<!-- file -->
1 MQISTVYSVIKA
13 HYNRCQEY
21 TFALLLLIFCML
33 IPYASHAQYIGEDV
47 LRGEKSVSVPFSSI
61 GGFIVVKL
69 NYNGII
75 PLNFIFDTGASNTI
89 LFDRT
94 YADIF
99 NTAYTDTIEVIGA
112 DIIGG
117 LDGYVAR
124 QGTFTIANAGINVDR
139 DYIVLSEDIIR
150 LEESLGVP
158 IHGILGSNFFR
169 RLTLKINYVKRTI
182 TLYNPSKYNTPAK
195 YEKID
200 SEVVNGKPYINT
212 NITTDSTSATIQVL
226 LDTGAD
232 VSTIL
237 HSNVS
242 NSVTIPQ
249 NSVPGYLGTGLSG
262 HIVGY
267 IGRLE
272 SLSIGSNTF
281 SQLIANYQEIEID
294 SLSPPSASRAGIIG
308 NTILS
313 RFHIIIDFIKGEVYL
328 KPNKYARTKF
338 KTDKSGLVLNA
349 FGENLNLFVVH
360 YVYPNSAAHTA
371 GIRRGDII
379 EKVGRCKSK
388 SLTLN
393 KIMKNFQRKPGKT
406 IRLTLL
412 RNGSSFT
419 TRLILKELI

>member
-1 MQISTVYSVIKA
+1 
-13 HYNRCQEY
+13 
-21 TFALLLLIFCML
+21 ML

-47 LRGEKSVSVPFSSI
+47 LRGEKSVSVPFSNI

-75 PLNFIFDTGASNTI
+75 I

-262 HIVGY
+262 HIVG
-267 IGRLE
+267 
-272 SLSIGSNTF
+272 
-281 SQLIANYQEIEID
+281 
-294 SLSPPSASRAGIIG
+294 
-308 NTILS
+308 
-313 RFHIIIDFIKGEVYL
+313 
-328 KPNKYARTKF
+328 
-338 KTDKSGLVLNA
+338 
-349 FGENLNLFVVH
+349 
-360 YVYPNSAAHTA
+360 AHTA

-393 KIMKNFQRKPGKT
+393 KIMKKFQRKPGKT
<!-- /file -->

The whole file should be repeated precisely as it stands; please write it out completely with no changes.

1 MQISTVYSVIKA
13 HYNRCQEY
21 TFALLLLIFCML
33 IPYASHAQYIGEDV
47 LRGEKSVSVPFSSI
61 GGFIVVKL
69 NYNGII
75 PLNFIFDTGASNTI
89 LFDRT
94 YADIF
99 NTAYTDTIEVIGA
112 DIIGG
117 LDGYVAR
124 QGTFTIANAGINVDR
139 DYIVLSEDIIR
150 LEESLGVP
158 IHGILGSNFFR
169 RLTLKINYVKRTI
182 TLYNPSKYNTPAK
195 YEKID
200 SEVVNGKPYINT
212 NITTDSTSATIQVL
226 LDTGAD
232 VSTIL
237 HSNVS
242 NSVTIPQ
249 NSVPGYLGTGLSG
262 HIVGY
267 IGRLE
272 SLSIGSNTF
281 SQLIANYQEIEID
294 SLSPPSASRAGIIG
308 NTILS
313 RFHIIIDFIKGEVYL
328 KPNKYARTKF
338 KTDKSGLVLNA
349 FGENLNLFVVH
360 YVYPNSAAHTA
371 GIRRGDII
379 EKVGRCKSK
388 SLTLN
393 KIMKNFQRKPGKT
406 IRLTLL
412 RNGSSFT
419 TRLILKELI

>member
-1 MQISTVYSVIKA
+1 
-13 HYNRCQEY
+13 
-21 TFALLLLIFCML
+21 ML

-47 LRGEKSVSVPFSSI
+47 LRGEKSVSVPFSNI

-75 PLNFIFDTGASNTI
+75 I

-262 HIVGY
+262 HIVG
-267 IGRLE
+267 
-272 SLSIGSNTF
+272 
-281 SQLIANYQEIEID
+281 
-294 SLSPPSASRAGIIG
+294 
-308 NTILS
+308 
-313 RFHIIIDFIKGEVYL
+313 
-328 KPNKYARTKF
+328 
-338 KTDKSGLVLNA
+338 
-349 FGENLNLFVVH
+349 
-360 YVYPNSAAHTA
+360 AHTA

-393 KIMKNFQRKPGKT
+393 KIMKKFQRKPGKT